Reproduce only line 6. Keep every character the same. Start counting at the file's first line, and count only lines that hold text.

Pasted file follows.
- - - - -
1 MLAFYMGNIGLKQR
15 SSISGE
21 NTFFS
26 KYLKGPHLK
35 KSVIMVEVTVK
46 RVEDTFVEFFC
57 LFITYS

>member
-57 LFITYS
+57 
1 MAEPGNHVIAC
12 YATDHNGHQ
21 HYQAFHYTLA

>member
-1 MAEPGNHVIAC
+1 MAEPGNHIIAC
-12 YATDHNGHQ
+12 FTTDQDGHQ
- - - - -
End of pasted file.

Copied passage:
46 RVEDTFVEFFC